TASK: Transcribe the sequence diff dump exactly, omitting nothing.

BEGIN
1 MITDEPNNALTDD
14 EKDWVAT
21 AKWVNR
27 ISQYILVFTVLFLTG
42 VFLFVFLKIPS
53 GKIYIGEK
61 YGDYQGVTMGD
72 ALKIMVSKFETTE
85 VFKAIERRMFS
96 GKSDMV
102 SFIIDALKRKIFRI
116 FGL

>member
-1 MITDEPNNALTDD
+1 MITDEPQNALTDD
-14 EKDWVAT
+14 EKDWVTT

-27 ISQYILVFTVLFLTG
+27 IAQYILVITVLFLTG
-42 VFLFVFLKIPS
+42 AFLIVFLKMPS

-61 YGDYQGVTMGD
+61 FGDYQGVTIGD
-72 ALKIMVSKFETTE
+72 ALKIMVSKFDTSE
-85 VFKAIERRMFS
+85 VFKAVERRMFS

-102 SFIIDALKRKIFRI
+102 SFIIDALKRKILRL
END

1 MITDEPNNALTDD
14 EKDWVAT
21 AKWVNR
27 ISQYILVFTVLFLTG
42 VFLFVFLKIPS
53 GKIYIGEK
61 YGDYQGVTMGD
72 ALKIMVSKFETTE
85 VFKAIERRMFS
96 GKSDMV
102 SFIIDALKRKIFRI
116 FGL

>member
-1 MITDEPNNALTDD
+1 MITDEPQNALTDD
-14 EKDWVAT
+14 EKDWVTT

-27 ISQYILVFTVLFLTG
+27 IAQYILVITVLFLTG
-42 VFLFVFLKIPS
+42 AFLIVFLKMPS

-61 YGDYQGVTMGD
+61 FGDYQGVTIGD
-72 ALKIMVSKFETTE
+72 ALKIMVSKFDTSE
-85 VFKAIERRMFS
+85 VFKAVERRMFS

-102 SFIIDALKRKIFRI
+102 SFIIDALKRKILRL